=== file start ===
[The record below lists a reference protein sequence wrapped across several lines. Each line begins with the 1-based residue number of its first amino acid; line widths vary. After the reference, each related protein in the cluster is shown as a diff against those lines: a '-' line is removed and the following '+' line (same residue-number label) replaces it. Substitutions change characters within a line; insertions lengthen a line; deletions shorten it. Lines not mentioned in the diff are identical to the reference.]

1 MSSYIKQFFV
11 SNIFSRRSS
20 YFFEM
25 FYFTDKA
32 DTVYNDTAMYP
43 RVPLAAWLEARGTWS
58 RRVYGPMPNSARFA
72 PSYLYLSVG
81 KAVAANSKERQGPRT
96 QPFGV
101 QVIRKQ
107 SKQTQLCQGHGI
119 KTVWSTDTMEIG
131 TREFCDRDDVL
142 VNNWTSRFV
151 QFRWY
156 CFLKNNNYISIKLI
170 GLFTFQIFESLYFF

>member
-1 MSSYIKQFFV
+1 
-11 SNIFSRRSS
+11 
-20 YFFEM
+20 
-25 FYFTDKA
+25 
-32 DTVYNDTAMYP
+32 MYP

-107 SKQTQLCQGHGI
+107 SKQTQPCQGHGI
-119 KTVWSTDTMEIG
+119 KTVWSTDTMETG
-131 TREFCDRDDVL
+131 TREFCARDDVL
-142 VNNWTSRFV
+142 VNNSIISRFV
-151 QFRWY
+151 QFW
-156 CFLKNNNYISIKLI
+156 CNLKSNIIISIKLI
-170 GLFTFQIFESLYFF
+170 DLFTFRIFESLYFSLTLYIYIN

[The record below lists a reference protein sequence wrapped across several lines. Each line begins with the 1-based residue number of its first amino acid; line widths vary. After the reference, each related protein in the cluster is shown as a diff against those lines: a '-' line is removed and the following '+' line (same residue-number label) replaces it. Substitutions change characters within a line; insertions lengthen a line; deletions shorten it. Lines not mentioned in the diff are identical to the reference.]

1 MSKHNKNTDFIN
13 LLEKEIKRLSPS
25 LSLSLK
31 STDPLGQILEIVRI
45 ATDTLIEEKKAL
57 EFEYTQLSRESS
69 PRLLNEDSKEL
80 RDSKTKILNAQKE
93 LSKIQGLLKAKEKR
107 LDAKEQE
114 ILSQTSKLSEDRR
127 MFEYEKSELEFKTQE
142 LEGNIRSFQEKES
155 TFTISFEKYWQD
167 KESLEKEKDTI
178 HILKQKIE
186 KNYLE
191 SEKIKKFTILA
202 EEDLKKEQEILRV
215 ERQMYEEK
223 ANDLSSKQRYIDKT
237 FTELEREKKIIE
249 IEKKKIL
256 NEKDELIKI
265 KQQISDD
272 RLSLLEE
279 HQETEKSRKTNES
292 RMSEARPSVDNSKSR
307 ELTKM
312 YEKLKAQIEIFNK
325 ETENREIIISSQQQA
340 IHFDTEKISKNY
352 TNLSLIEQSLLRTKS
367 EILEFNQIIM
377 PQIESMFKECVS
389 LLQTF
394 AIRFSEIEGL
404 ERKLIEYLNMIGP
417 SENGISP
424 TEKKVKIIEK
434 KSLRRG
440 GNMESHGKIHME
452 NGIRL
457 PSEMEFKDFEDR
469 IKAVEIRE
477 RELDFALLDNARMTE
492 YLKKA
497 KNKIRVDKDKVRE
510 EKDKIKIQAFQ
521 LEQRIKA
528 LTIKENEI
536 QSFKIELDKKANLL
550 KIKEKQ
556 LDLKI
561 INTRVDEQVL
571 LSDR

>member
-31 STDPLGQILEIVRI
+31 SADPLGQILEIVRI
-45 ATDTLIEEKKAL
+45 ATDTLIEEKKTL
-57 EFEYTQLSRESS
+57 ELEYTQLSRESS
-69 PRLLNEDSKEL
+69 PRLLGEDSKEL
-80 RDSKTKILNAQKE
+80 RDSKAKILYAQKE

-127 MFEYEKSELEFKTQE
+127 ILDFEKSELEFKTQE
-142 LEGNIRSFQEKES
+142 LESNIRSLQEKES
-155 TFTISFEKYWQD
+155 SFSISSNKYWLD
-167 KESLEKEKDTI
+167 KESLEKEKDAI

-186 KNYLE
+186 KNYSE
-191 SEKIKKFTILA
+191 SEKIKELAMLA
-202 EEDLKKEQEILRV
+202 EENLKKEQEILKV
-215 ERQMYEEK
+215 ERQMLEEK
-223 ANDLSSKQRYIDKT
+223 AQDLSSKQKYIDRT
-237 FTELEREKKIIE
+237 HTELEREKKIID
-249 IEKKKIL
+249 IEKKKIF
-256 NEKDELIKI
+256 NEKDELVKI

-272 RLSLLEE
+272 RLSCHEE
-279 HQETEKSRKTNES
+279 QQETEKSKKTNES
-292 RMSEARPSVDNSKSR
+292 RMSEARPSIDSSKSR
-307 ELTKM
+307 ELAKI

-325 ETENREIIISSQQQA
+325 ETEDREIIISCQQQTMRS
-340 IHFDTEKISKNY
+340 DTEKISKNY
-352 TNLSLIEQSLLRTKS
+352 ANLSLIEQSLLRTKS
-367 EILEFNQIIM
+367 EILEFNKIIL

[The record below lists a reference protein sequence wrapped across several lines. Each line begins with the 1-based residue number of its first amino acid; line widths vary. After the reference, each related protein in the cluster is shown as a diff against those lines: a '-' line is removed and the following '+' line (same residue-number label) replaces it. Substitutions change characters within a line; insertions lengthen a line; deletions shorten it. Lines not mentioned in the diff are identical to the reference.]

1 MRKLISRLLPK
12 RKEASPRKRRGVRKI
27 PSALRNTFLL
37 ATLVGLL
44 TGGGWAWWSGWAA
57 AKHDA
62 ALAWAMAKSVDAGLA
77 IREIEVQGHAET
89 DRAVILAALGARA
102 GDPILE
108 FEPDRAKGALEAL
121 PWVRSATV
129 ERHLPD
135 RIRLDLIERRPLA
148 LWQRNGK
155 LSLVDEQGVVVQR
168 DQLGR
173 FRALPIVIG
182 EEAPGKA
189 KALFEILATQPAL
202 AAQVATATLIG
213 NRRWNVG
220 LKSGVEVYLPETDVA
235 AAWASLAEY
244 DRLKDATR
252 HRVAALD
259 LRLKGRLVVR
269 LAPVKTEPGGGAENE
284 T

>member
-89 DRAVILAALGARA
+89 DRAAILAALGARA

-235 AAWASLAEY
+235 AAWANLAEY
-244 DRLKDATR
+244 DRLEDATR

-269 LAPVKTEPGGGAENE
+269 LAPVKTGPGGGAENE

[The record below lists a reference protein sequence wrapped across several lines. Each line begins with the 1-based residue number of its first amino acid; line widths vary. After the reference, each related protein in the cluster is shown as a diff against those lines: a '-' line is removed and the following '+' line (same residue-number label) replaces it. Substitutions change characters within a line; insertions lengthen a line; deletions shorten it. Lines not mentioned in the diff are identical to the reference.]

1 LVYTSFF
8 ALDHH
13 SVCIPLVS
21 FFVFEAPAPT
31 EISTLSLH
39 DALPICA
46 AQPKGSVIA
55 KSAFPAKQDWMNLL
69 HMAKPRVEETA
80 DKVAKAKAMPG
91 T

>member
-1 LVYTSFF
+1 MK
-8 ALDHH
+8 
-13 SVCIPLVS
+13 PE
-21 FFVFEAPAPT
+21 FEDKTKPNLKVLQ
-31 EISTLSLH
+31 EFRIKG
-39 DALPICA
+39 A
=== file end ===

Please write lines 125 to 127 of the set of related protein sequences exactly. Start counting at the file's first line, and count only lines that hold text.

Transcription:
-202 EEDLKKEQEILRV
+202 EENLKKEQEILKV
-215 ERQMYEEK